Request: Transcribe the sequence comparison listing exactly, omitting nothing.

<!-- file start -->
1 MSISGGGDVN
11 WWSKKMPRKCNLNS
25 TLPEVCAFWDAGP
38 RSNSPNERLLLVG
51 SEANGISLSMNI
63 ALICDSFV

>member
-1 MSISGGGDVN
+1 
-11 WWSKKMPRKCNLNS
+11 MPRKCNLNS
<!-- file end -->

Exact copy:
1 MSISGGGDVN
11 WWSKKMPRKCNLNS
25 TLPEVCAFWDAGP
38 RSNSPNERLLLVG
51 SEANGISLSMNI
63 ALICDSFV

>member
-1 MSISGGGDVN
+1 
-11 WWSKKMPRKCNLNS
+11 MPRKCNLNS